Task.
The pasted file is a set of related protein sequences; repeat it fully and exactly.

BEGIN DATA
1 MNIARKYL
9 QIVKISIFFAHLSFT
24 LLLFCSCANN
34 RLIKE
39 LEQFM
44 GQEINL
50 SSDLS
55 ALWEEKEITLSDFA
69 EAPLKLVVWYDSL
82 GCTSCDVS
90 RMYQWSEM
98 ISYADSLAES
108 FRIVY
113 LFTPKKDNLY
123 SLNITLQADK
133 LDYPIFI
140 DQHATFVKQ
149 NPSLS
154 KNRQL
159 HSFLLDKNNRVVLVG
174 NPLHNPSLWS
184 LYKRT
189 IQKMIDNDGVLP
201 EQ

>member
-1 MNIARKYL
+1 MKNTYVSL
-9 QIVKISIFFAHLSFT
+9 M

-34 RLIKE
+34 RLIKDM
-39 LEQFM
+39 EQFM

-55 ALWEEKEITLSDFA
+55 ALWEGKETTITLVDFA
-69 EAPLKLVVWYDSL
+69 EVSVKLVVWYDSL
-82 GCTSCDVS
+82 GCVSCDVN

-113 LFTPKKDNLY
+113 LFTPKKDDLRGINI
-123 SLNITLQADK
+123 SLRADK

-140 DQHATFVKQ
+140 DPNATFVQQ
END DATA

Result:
1 MNIARKYL
9 QIVKISIFFAHLSFT
24 LLLFCSCANN
34 RLIKE
39 LEQFM
44 GQEINL
50 SSDLS
55 ALWEEKEITLSDFA
69 EAPLKLVVWYDSL
82 GCTSCDVS
90 RMYQWSEM
98 ISYADSLAES
108 FRIVY
113 LFTPKKDNLY
123 SLNITLQADK
133 LDYPIFI
140 DQHATFVKQ
149 NPSLS
154 KNRQL
159 HSFLLDKNNRVVLVG
174 NPLHNPSLWS
184 LYKRT
189 IQKMIDNDGVLP
201 EQ

>member
-1 MNIARKYL
+1 MKNTYVSL
-9 QIVKISIFFAHLSFT
+9 M

-34 RLIKE
+34 RLIKDM
-39 LEQFM
+39 EQFM

-55 ALWEEKEITLSDFA
+55 ALWEGKETTITLVDFA
-69 EAPLKLVVWYDSL
+69 EVSVKLVVWYDSL
-82 GCTSCDVS
+82 GCVSCDVN

-113 LFTPKKDNLY
+113 LFTPKKDDLRGINI
-123 SLNITLQADK
+123 SLRADK

-140 DQHATFVKQ
+140 DPNATFVQQ